“The tenth day of this seventh month is the Day of Atonement. Hold a sacred assembly and deny yourselves, and present an offering made to the LORD by fire. Do no work on that day, because it is the Day of Atonement, when atonement is made for you before the LORD your God. Anyone who does not deny himself on that day must be cut off from his people. I will destroy from among his people anyone who does any work on that day. You shall do no work at all. This is to be a lasting ordinance for the generations to come, wherever you live. It is a sabbath of rest for you, and you must deny yourselves. From the evening of the ninth day of the month until the following evening you are to observe your sabbath.”  Lev. 23:27-32

In. Lev. 23:27-28, the Israelites were told to do no work on the annual Day of Atonement (Yom Kippur). In fact, just in case they didn’t get it the first time it was stated that they shouldn’t work on this day, it was further explained in verse 29, and then a bit more in verse 30.  Verse 31 has a little more explanation about the no-work thing, and then verse 32 says it one last time.

So the Lord was apparently really, really serious when He said that they should do no work on the Day of Atonement.   It was a day set aside for solemn reflection, a day to “deny” or “afflict” themselves by taking time to consider their sinful state.  It was the day, according to Lev. 16:30, that “atonement will be made for you, to cleanse you. Then, before the LORD, you will be clean from all your sins.”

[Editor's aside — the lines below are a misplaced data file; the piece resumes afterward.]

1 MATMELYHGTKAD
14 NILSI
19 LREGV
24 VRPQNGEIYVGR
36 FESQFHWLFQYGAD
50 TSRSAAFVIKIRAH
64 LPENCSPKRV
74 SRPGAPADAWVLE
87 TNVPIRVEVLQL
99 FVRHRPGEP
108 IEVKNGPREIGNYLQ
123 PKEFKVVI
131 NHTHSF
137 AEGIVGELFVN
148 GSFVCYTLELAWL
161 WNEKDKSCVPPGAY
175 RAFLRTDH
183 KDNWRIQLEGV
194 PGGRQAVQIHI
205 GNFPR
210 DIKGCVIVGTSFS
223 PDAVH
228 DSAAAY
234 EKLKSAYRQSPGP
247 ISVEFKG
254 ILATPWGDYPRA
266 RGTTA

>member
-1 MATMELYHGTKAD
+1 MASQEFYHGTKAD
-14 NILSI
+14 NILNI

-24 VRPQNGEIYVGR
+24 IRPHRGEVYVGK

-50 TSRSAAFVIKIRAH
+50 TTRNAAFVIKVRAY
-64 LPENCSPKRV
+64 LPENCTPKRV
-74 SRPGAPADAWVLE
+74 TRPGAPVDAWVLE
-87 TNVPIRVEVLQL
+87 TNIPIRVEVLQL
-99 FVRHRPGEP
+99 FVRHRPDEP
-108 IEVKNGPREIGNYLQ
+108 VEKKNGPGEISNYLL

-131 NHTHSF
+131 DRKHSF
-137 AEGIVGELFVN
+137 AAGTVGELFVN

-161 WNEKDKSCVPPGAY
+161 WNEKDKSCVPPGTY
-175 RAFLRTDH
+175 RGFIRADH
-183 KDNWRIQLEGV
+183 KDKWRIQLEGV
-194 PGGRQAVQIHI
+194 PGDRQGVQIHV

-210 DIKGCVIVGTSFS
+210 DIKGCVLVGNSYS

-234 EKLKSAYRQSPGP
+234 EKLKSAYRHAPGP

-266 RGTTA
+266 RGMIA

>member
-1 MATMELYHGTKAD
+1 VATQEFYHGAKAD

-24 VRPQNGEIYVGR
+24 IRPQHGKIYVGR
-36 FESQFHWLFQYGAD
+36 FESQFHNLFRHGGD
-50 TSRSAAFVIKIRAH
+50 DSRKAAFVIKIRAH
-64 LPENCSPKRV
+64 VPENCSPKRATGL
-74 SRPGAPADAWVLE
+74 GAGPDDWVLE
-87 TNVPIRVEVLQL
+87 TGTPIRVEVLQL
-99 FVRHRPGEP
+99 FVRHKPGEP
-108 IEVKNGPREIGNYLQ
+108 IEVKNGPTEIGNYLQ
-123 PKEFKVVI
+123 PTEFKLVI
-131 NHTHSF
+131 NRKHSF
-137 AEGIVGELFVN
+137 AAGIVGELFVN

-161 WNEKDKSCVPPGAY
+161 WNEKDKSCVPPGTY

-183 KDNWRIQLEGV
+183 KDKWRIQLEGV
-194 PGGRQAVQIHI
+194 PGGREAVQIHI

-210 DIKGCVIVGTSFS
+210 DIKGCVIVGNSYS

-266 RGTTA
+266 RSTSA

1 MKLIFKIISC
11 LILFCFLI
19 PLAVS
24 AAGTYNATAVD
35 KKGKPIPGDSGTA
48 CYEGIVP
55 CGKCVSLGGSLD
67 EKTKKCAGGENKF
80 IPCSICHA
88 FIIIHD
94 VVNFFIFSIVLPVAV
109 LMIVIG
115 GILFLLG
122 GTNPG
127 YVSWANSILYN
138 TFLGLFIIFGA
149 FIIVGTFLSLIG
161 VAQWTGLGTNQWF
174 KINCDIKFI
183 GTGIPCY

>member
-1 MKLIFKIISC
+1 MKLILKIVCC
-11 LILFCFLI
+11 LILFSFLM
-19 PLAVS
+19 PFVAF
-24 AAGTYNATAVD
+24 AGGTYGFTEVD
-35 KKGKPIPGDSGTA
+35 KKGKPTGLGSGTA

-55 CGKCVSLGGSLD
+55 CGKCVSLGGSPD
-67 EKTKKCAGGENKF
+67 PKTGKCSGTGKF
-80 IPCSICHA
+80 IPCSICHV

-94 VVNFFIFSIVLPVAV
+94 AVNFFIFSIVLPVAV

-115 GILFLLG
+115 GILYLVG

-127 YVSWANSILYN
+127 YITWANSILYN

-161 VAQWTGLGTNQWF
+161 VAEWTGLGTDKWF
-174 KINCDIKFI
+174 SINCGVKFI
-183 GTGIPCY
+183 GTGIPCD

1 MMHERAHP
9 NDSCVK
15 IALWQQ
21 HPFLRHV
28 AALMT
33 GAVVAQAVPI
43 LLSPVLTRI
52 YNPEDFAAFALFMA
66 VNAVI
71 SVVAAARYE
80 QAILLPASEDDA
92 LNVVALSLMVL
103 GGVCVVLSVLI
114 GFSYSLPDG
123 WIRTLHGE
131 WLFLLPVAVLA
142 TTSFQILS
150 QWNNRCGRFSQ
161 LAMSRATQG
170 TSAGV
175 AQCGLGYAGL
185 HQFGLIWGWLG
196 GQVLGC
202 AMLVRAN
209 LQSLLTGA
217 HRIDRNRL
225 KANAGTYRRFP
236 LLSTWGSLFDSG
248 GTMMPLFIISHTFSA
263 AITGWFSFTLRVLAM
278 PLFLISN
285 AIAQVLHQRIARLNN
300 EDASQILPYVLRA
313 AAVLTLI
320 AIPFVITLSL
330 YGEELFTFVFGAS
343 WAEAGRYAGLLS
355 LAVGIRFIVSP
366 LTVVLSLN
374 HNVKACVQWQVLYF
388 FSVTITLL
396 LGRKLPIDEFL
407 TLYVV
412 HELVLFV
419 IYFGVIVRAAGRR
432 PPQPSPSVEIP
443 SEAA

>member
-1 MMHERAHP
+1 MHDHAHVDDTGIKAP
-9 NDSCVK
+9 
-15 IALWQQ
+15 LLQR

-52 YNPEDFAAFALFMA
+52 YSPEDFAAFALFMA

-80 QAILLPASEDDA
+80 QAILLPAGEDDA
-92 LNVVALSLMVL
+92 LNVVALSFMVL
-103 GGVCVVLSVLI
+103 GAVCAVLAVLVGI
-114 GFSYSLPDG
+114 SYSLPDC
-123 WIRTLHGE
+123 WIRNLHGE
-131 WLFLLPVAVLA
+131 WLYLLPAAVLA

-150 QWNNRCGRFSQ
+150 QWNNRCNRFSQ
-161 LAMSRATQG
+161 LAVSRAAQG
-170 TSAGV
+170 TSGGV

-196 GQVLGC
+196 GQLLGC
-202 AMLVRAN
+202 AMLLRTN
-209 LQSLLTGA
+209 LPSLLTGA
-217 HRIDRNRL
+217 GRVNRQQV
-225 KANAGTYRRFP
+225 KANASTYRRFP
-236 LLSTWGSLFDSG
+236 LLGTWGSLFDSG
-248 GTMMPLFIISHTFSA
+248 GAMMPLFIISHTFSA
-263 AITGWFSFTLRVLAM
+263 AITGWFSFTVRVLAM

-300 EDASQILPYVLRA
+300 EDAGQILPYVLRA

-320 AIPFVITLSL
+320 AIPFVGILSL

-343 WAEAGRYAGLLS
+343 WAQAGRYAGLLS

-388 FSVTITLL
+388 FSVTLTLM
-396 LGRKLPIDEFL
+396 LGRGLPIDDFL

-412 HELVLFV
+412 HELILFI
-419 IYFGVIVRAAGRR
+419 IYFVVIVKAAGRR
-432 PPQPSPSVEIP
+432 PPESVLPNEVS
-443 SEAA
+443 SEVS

According to Hebrews 7:27, this was the Old Covenant method of atoning for sins, but it was imperfect in that it had to be repeated each year; under the New Covenant, we have a perfect priest in Christ who has atoned for our sins, once for all, and it does not need to be repeated.  However, as with all things in the Old Testament, there is a foreshadowing in the Old Covenant practices that we can apply under the New.

And in this case, I think the Lord made it pretty clear.  We are to do no work on the Day of Atonement.  We are to contribute nothing to our Atonement.  We must let our High Priest do the work there, because we cannot do anything to help.

In other words, we can’t earn our way to heaven.  We can’t save ourselves. The most we can do is to be honest about our sinful state, to take time to stop shrugging off our sins with “well, everyone does that” and “I’m better than most people about this” and “I’m a pretty good person overall, surely that counts for something.”  Once we come face to face, in the quietness of reflection, with how awful we really can be, deep down inside where we let no one else see, and once we understand that no amount of goodness on our part stacked up next to it can actually remove the awfulness, then we can truly appreciate the amazing gift God has given us by sending His son to atone for those sins.

And then, all that is left for us to do is to accept the gift.  We can’t earn it.  We can’t impress God into giving it to us by doing good works. He has already accomplished our atonement and already offered it to us.  And on the Day that we realize that and accept His Atonement, He wants us to do no work but rather, just accept it.  And say thank you.